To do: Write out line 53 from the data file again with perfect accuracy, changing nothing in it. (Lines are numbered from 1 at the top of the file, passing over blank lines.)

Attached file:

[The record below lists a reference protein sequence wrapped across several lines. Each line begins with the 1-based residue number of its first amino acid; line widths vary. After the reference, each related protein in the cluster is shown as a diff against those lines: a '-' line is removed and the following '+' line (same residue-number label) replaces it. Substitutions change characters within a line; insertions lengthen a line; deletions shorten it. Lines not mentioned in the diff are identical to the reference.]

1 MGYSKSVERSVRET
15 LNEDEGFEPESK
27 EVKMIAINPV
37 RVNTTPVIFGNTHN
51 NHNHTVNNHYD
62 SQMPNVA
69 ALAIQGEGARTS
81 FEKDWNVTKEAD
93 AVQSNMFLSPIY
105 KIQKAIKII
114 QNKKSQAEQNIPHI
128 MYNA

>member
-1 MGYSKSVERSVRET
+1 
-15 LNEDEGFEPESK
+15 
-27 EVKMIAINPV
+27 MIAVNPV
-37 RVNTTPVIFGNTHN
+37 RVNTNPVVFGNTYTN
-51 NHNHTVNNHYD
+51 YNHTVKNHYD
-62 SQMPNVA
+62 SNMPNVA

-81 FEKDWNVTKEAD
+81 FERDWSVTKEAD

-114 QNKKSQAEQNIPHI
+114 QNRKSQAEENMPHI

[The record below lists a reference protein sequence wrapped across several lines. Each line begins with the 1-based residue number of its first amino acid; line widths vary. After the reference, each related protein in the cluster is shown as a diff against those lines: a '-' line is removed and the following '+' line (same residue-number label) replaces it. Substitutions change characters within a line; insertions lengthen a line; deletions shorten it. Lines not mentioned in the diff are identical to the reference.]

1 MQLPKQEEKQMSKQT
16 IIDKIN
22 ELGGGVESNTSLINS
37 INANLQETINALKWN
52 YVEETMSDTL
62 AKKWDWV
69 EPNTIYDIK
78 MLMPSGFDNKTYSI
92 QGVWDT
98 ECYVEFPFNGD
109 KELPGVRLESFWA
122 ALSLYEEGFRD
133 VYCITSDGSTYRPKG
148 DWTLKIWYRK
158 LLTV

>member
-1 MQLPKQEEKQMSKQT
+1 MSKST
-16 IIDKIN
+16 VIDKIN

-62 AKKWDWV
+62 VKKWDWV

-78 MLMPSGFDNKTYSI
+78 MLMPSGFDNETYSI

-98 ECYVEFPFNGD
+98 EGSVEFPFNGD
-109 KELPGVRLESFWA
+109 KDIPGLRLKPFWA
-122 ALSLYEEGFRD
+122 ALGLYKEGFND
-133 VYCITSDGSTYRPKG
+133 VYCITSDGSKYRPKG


+62 VKKWDWV